Last Friday, staff at Great Falls Park unveiled a new $750,000 series of âhands-onâ interactive learning exhibits, including seven new video presentations designed to engage visitors in learning about the beauty, danger, recreational opportunities and history of that area.
With guidance from staff at Harpers Ferry Center, the new exhibits are designed to trigger ideas and questions from visitors in hopes that they will then interact with interpretive rangers and learn even more.
With many school groups coming to the site, the new exhibits will help complement the âParks as Classroomâ program.
Regional Director Peggy OâDell welcomed the new exhibits, noting that they will help raise the level of awareness of the areaâs history, biology, recreation and beauty. Superintendent Dottie Marshall thanked the staff who worked on the project and joined Corky Mayo of the Washington Office in complimenting the new exhibits.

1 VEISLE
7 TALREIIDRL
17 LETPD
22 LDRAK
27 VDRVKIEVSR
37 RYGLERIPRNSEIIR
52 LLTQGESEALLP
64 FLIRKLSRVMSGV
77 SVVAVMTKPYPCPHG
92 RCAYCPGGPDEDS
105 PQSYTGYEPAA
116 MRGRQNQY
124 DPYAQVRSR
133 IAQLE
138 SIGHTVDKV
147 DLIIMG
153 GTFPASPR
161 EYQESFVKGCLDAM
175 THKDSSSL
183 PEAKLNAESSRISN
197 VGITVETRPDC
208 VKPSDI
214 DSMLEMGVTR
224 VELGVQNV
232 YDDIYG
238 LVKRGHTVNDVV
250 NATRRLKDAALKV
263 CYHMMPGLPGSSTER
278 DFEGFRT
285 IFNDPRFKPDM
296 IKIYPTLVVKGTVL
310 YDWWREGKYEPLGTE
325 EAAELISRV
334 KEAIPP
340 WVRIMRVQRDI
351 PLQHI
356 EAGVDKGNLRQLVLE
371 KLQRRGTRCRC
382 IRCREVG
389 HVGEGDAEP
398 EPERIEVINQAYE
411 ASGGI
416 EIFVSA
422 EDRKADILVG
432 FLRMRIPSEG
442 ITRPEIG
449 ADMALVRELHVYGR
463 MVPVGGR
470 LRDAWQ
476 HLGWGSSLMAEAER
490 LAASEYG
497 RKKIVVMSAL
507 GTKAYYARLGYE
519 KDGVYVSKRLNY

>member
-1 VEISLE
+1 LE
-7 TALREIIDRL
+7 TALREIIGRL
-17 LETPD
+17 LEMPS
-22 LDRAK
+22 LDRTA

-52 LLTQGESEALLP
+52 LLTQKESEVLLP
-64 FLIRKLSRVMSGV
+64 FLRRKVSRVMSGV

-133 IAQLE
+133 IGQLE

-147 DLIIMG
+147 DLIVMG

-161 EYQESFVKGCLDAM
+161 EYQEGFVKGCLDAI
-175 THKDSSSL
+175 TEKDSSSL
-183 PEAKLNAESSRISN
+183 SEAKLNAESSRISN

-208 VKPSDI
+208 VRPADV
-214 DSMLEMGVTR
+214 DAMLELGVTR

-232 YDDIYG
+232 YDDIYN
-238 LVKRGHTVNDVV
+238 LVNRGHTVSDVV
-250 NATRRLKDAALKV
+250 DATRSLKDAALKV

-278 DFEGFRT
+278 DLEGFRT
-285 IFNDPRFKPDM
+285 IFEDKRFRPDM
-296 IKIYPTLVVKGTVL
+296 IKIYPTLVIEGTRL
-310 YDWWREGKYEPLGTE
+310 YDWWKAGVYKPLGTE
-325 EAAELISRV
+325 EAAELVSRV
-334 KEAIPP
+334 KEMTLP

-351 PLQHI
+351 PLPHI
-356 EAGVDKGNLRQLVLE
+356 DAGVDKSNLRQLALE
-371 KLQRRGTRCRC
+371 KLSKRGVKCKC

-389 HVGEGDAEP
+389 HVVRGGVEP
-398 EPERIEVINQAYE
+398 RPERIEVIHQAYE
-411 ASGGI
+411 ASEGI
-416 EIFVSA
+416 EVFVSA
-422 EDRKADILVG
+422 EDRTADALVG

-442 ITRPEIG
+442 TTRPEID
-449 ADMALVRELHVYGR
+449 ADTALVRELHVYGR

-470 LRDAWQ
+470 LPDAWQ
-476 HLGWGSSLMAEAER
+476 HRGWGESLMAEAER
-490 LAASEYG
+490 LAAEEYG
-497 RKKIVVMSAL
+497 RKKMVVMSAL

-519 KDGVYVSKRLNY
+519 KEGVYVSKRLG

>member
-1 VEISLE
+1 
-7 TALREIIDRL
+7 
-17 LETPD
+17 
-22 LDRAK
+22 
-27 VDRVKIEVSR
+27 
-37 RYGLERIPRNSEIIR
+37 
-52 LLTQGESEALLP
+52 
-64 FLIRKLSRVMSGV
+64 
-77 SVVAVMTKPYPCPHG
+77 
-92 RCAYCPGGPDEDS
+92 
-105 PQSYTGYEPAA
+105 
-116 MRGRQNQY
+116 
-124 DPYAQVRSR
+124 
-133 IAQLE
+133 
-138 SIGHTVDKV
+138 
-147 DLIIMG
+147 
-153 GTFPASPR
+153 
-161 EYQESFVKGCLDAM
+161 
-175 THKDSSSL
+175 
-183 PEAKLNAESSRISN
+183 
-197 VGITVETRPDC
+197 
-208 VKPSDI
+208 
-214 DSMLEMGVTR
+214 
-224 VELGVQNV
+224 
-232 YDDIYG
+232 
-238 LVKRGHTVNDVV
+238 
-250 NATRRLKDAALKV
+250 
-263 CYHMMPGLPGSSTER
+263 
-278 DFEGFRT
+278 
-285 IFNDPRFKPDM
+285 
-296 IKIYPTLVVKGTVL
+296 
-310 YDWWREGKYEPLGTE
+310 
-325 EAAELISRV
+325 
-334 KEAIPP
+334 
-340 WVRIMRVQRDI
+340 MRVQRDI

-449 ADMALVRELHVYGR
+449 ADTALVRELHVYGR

Other new exhibits cover recreational opportunities and the inherent dangers associated with kayaking and rock climbing in Great Falls Park, with instructions on how to reduce or even eliminate accidents connected to these two activities. Yet other exhibits tell the story of Great Fallsâ history from the time of President George Washington to the present, including the village of Matildaville and a trolley line from downtown Washington to Great Falls that ran until discontinued in 1934.
Approximately 600,000 visitors come to Great Falls Park annually.